Benin's polls have closed with "no major incident" reported across the West African state, said an election monitor. The Beninese president said stepping down is "one further step forward" for the "big democracy."
Polls for Benin's presidential election closed at 16:00 local time (1500 UTC) with few reports of logistical difficulties.
Witnesses told Reuters news agency that there were some complaints that ink used to mark voters' fingers was not indelible.
The first round of voting was due to take place on February 26, although it was rescheduled because of delays in the production and distribution of ballot papers.
Benin, which held its first democratic elections in 1991 following two decades of military rule, has some 4.7 million registered voters.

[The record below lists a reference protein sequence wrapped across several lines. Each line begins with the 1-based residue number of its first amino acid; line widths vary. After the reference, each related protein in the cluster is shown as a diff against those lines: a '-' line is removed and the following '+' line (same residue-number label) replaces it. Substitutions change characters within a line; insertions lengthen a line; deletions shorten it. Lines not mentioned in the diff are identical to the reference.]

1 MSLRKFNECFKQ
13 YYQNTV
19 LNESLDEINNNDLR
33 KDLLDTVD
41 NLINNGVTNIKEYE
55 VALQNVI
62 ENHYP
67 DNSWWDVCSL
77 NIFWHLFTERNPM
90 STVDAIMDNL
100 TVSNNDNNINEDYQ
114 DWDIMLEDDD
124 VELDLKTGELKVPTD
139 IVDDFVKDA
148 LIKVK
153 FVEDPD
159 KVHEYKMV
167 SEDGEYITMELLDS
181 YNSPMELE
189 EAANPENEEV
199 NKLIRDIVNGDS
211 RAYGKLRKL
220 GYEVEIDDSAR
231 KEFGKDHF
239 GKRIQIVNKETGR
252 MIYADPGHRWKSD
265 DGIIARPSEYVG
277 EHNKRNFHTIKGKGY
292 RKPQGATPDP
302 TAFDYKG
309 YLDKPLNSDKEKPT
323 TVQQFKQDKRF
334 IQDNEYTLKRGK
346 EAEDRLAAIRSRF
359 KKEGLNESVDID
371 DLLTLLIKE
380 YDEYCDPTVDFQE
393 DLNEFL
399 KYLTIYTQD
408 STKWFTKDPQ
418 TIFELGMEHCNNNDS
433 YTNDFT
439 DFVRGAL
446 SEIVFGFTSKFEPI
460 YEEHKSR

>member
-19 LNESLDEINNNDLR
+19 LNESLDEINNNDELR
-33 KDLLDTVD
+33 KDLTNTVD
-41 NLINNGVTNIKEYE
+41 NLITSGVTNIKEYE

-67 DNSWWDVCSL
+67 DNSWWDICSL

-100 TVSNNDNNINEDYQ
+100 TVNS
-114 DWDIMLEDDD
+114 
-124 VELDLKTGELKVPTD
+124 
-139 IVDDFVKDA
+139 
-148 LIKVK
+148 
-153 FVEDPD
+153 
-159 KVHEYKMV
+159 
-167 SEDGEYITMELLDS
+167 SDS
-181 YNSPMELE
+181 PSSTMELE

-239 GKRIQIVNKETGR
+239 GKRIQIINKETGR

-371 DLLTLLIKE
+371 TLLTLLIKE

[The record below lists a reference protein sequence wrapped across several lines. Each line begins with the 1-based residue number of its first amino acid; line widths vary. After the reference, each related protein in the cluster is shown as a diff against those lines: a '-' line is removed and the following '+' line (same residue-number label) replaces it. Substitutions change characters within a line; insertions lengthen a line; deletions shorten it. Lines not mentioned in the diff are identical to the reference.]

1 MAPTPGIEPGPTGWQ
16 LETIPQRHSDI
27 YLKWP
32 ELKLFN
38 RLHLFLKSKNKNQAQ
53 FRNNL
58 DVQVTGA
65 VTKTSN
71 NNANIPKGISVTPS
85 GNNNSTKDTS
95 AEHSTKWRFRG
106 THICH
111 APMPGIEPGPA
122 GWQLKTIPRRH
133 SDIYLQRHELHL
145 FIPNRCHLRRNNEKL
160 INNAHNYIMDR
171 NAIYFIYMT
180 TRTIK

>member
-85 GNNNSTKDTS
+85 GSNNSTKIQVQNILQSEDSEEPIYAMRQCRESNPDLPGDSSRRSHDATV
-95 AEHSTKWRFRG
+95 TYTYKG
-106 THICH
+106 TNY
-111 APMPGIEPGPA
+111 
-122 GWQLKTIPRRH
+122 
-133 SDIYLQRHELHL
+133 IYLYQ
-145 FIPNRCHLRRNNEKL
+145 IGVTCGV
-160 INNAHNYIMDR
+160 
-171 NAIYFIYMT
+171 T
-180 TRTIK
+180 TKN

However, Mathieu Boni, an official from a civil society group which deployed more than 3,000 election monitors, said there was "no major incident," reported AFP news agency.
Voters turned out to choose President Thomas Boni Yayi's successor, who is ineligible for a third term according to Beninese law.
"Benin is a big democracy. With my departure our democracy will take one further step forward … I leave the republic with national unity," the president said, as he cast his ballot.
Prime Minister Lionel Zinsou, who holds Beninese and French citizenship, leads the field with backing from the outgoing president and main opposition Democratic Renewal Party.
"I am proud of the conditions in which the campaign took place. It was a campaign without violence and an exercise in democracy," Zinsou said.
Other candidates include former IMF Africa Director Abdoulaye Bio Tchane, former premier Pascal Koupaki and cotton magnate Patrice Talon.
Results are expected within 72 hours of polls closing, according to the independent electoral commission. If a single candidate does not win an outright majority, the election will head into a run-off scheduled for late March.
ls/lw (Reuters, AFP, dpa)